Now large crowds were traveling with [Jesus]; and he turned and said to them, “Whoever comes to me and does not hate father and mother, wife and children, brothers and sisters, yes, and even life itself, cannot be my disciple” (Luke 14:25-26)
It’s hard to understand how Jesus became so popular making statements like this – telling us that we have to hate all the people we love the most. Luke says Jesus initially made this statement to a ‘large crowd’ that were travelling with Him. I imagine this thinned out the crowd. Perhaps that was the idea?
Of course, you listen further and realise that it’s not really about hating anybody, but about being willing to sacrifice your nearest and dearest relationships for the sake of the Kingdom. Even so, it’s hard to take.
It’s what we do when we go to war. We say goodbye to parents and children, sisters and brothers, partners and lovers, not knowing whether we’ll see any of them again. We despise all our plans for a settled and contented life, sacrificing all for the cause.
All this hits close to home for me. I’m reaching retirement age, and, from a worldly point of view, I have nothing to show for it. Most of my peers own their own homes, have sizeable ‘nest eggs’, and look well set up for the future. I don’t have any of those things, and, while I try to fight it, I do occasionally battle with that voice inside my head saying, “Dave, you failed!” Harder still is the reverberation of criticisms I’ve received over the years for welcoming drug-users and mentally ill people into my home, and thereby putting my children at risk. Have I failed as a parent too?
Growing up, my favourite cartoon superhero was “Super Chicken”. Those of a similar age to me will remember that, in every episode, Super Chicken’s sidekick, Fred (a vegetarian lion), would get horribly injured, prompting Super Chicken to say, “You knew the job was dangerous when you took it, Fred.” Forgive the comparison, but that seems to be the gist of Jesus’ warning here too.
“For which of you, intending to build a tower, does not first sit down and estimate the cost, to see whether he has enough to complete it? Otherwise, when he has laid a foundation and is not able to finish, all who see it will begin to ridicule him.” (Luke 14:28-29)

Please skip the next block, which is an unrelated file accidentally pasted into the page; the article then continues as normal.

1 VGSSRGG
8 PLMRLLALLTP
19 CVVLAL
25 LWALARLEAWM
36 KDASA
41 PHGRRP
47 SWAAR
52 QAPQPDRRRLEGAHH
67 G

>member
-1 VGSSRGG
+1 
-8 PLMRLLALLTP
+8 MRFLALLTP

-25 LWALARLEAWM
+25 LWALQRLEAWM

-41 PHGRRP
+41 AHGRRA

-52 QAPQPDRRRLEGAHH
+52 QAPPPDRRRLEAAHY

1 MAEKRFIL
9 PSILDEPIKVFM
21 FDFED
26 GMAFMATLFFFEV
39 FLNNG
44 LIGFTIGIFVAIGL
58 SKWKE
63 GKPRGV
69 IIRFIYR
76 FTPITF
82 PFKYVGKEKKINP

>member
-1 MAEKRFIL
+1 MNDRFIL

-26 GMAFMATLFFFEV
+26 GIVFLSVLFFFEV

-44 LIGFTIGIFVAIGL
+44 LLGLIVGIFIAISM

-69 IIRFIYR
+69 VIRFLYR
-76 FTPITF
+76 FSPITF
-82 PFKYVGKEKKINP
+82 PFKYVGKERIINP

We have to count the cost. Following Jesus might look like a romantic adventure, like joining the circus, but it will cost us. Speaking personally, I’ve been robbed, mobbed, beaten up, almost drowned, and come close to being shot and blown up on multiple occasions – all in my line of work as a disciple of Jesus. What can I say? I knew the job was dangerous when I took it.
I was looking for a positive note on which to end this reflection. Unfortunately, Jesus gives us zero words of comfort here. In other passages where He speaks of us losing family and friends, there are parallel promises of earthly and heavenly rewards (eg. Luke 18:29-30). Instead, in today’s Gospel, Jesus concludes with, “so therefore, none of you can become my disciple if you do not give up all your possessions.” (Luke 14:33)
What was I thinking? Well … “to the Super Coop, Fred!”
Our Eucharist and Bush Bash
I was back in the bush for another Binacrombi adventure last weekend, and it was full of drama. Last time my car fell into a ditch and needed to be winched out. This time the car broke down on the way there and needed to be towed. Even so, thanks to the NRMA, we managed to reach Binacrombi, secure a new water-pump, fix a leaking tank, and do a full night of boxing on the Saturday (replayed below).
Our Sunday Eucharist had another high-profile line-up, including journalist, Joel Jammal, freedom activist, Graham Hood, and my old friend (and data scientist) Dr Andrew Madry. Despite the remote location, we had no technical problems with the broadcast this time (thanks be to God) and enjoyed a full and lively discussion. Watch the highlights below.
This weekend I’m in Sydney for Father’s Day and am looking forward to doing dinner with at least two of my four beloved children. Perhaps the others will join me for the Eucharist at midday?
What’s on this week?
Thanks for your support
Thank you again to all those who give financial support through my Patreon page. It is deeply appreciated. If you haven’t signed up yet but do want to contribute, please choose one of the following options at the Patreon site.
- Middleweight Division ($10/month) where you get access to the member site, along with the videos and other resources.
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In closing, let me thank you for your prayers for Bob, our caretaker at Binacrombi. He had his operation last week, signed himself out of hospital (against their advice), and is back in the bush. God didn’t make them any tougher than Bob. Even so, please keep him in your prayers over the coming weeks.
And speaking of Binacrombi, we are now officially in Spring here (thanks be to God) and the weather is getting warmer. If you’ve been putting off joining me in the bush for fear of freezing to death, those days are behind us. Please consider joining me there soon for a weekend of physical and spiritual renewal.
Your brother in the Good Fight,